“Even dried they are beautiful,” he says. “There is a silk shine and deep colour to the petals.” The result of leaving the flowers to dry in the vase, while the water slowly evaporates, is a dried still life. To preserve more petals through the drying process, try removing them from the vase and turning them upside down.
Since opening London-based florist Grace & Thorn in 2011, Nik Southern has been an advocate for offbeat arrangements and unusual plant styling. Her dried flower wreaths are a firm fixture all year round. If you want to enjoy summery blooms such as roses, hydrangea and larkspur in April, these can be a more sustainable solution than buying fresh imported flowers.
“Plants and flowers can bring a room to life, but not everyone likes the maintenance that comes with plants or the cost of having good fresh flowers,” says Southern. “Dried flowers are the answer to both things, and have a huge pay-off in terms of their visual impact compared to how low maintenance they are.”
For those without space for large vases, she suggests alternatives. “Hung on the wall, a dried flower wreath looks great and is space efficient.” Kept in the right conditions, avoiding damp, direct sunlight and any danger of being knocked into, they can last for years.
The scale of the global market for cut flowers is huge. In the UK, the market for flowers and ornamental plants was worth nearly £1.4bn in 2020, according to government statistics. Despite having a climate that can produce wonderful flowers for more than nine months of the year, some 86 per cent of flowers sold in the UK are imported — the vast majority still coming from the Netherlands.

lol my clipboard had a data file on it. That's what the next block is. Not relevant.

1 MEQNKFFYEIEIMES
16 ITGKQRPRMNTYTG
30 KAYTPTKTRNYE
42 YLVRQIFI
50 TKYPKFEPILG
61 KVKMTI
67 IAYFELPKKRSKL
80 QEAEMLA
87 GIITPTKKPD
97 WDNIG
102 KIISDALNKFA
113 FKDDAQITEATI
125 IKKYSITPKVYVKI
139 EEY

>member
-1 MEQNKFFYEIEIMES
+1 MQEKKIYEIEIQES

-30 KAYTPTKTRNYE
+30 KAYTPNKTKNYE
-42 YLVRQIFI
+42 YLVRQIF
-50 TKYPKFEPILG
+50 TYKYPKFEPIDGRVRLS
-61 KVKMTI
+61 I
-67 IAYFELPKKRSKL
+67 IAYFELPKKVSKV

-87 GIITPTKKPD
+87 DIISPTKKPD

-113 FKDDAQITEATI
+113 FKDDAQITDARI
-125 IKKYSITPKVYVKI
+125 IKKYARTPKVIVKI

The easiest way to be more sustainable with flower choices is to buy locally grown. There is a growing band of British flower growers and arrangers whose environmental footprint is minimal. Air miles are zero, refrigeration costs are low and chemical insecticides or pesticides are not used. For these florists, flower foam is forbidden — they opt for traditional methods of arranging flowers instead. Packaging can be composted, for example, and sisal is used to tie bunches rather than plastic string.
Sarah Statham of Simply By Arrangement, in Yorkshire, creates her spring displays by combining favourite seasonal flowers with surprising foliage from the garden, such as raspberry cane with black hellebore or even broccoli leaf. One of her favourite spring flowers is the snake’s head fritillary, which, with its delicate chequered pattern, is one of the first spring flowers to bloom and, once cut, can last well in a vase.
Asked how to conjure floral creations from the garden, Statham advises avoiding leaves that are young and soft. “In our garden we have a huge redcurrant bush that I like to use in spring because it’s robust. I use blueberry bush foliage, amelanchier and lots of blossoming branches,” she says.
“Cutting woody stems at a clean angle, with another slit cut up the centre of this, will allow more water into the stem,” she says. “If possible, keep flowers and foliage in a cool dark place straight after cutting to allow them to acclimatise. Searing flower stems can sometimes be done. It’s a trial-and-error process but softer stems respond to a 10-second dip in boiled water.”
All of these ideas will help to prolong the precious and tender life of spring flowers, whether their purpose is to decorate an Easter Sunday breakfast table or to dress a door with a wreath that celebrates the new season.